It happens to all of us. We set goals, carefully plan a day, or set aside concentrated time to work. Then interruptions get in the way. Marshall Goldsmith calls these triggers in his new book that I mentioned last week (Triggers: Creating Behavior That Lasts – Becoming The Person You Want To Be.) A “trigger is any stimulus that impacts our behavior.” Often triggers come from the environment, from unexpected events and crises, or from the behaviors, comments and habits of other people. Triggers also come from within, taking the form of thoughts, anticipations, self-talk, rationalizations, or emotions such as fear. Triggers like these can be unwanted distractions that take us off course. But triggers also can be encouraging or positive, like a child who appears at the door with a big smile, taking us off course temporarily–unless the kid gets annoying. It’s then that “triggers stop behavioral change in the tracks.”
Goldsmith notes that many people are superior planners but inferior doers. Careful preparation and goal setting provide structure to help us follow through with our plans and changes in our behavior. But even well developed goal setting and planning is not enough to bring permanent change. This is because triggers interrupt our planning and focus. They succeed because we have no pre-planned structure to deal with them.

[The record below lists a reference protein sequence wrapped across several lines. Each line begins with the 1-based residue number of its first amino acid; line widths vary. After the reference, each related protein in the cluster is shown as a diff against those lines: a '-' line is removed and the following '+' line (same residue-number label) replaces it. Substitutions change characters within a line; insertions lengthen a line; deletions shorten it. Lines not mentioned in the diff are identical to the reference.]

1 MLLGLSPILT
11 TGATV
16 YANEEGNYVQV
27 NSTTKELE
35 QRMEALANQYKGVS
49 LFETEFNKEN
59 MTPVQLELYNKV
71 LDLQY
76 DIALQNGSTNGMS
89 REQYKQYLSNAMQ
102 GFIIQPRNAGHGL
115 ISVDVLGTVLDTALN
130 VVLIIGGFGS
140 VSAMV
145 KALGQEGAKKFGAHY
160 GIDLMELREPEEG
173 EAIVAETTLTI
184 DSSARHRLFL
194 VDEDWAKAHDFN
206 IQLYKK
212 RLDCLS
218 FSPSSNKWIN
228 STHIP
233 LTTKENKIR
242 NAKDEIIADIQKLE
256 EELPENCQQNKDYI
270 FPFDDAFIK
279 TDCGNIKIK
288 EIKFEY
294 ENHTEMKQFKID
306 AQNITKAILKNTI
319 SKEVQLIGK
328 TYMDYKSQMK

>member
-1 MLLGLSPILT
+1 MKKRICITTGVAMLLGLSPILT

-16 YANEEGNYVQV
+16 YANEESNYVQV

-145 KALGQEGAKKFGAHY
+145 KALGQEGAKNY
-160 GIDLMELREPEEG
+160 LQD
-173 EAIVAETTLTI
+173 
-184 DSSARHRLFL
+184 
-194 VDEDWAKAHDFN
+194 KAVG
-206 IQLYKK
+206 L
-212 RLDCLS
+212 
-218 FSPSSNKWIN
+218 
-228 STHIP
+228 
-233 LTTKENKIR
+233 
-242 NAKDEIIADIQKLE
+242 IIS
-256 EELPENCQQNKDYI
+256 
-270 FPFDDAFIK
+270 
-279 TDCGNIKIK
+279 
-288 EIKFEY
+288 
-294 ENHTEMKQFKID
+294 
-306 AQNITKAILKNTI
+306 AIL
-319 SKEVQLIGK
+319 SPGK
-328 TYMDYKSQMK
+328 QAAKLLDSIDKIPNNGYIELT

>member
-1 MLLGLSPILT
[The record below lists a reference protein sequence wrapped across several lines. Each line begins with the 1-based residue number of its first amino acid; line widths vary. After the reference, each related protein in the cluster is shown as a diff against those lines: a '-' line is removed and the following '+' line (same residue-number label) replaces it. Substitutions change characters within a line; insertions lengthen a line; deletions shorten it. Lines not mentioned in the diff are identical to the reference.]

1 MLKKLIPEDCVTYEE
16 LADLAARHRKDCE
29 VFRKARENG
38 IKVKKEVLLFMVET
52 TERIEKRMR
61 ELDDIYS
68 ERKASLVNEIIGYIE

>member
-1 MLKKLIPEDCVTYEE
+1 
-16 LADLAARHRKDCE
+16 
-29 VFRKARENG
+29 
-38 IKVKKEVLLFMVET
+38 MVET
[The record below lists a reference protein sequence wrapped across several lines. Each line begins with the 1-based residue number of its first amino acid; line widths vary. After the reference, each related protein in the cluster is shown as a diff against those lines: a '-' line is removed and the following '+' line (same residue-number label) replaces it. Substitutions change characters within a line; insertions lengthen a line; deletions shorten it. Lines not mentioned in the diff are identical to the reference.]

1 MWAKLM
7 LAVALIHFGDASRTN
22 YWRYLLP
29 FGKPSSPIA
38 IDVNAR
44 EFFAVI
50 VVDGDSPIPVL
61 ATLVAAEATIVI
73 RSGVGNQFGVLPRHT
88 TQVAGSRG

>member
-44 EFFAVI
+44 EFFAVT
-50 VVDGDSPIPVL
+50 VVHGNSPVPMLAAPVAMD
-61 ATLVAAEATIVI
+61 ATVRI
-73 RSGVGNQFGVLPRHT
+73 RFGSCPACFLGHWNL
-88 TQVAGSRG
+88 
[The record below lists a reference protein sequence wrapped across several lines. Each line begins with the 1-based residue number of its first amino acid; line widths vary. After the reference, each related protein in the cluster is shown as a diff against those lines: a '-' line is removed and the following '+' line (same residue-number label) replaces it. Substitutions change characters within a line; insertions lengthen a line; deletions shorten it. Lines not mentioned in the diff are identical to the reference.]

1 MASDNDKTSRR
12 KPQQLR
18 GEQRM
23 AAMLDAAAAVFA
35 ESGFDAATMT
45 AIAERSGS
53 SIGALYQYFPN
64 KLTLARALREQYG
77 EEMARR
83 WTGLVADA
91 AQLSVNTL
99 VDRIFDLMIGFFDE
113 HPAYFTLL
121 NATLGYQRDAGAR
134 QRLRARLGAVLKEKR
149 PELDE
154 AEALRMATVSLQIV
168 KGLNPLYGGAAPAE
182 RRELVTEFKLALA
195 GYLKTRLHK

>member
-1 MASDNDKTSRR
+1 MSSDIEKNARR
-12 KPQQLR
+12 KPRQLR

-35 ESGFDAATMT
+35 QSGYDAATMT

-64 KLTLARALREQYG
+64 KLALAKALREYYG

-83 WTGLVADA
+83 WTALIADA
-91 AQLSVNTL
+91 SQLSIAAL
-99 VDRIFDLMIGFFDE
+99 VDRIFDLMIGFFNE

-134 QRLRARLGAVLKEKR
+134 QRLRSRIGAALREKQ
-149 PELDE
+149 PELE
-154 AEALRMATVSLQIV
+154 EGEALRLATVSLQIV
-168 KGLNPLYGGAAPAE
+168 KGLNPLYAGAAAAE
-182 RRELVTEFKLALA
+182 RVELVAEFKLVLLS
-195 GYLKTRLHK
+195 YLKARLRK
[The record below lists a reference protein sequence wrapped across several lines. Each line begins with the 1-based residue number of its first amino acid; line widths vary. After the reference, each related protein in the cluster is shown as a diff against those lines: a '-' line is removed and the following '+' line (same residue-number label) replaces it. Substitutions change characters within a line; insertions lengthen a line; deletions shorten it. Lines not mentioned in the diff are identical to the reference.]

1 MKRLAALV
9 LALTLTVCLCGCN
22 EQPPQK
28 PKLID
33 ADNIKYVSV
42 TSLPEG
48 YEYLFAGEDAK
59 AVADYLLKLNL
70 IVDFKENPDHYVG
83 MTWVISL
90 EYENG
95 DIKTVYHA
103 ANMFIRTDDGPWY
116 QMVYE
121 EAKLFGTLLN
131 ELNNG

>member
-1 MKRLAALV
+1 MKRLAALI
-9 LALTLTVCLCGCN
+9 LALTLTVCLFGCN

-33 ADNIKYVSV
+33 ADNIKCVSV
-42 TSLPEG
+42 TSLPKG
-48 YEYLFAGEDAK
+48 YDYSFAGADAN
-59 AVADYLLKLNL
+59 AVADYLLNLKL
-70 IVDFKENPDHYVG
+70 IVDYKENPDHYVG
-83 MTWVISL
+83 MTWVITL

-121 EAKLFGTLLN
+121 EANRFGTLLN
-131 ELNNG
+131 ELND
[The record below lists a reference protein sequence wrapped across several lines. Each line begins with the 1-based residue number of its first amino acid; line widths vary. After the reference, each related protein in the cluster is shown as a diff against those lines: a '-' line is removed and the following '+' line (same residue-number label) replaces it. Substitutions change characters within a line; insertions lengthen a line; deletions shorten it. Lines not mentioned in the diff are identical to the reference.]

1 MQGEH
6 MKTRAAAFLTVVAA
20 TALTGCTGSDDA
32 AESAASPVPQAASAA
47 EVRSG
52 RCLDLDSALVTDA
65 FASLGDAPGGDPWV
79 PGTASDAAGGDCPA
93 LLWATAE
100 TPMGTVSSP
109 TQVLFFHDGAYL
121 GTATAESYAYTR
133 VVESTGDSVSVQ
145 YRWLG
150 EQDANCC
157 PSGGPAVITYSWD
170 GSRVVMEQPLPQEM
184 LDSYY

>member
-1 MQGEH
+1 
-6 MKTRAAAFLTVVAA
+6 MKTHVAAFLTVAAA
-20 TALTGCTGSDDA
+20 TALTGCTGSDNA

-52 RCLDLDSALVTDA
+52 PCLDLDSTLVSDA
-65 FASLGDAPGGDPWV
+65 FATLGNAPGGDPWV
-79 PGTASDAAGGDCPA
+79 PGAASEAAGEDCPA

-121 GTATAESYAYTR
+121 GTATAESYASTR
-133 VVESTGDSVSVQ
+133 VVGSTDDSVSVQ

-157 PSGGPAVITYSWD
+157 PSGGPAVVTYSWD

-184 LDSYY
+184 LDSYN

How, then, do we build a structure to reduce the distracting power of triggers? One solution is to realize that triggers are especially powerful when we are tired or depleted from other activities. That’s when we need extra motivation or self-control to resist. A more powerful solution is the habit of asking ourselves a series of questions at least daily or more often than that. Each question starts with the words “Did I do my best to….” (or maybe, “Am I doing my best to…”)
- Set clear goals?
- Make progress toward my goals?
- Find meaning?
- Be happy?
- Build positive relationships?
- To be fully engaged?
These questions keep us aware of what is “what’s going around us,” including the presence and power of triggers. It is then that we can deal with the triggers as they arise, responding “wisely and appropriately” before they distract us. Does this provide structure to deal with triggers?
I’m not so sure but I will know better after I try Goldsmith’s coaching-evidence approach. What do you think of all this? How do you deal with triggers? Please comment.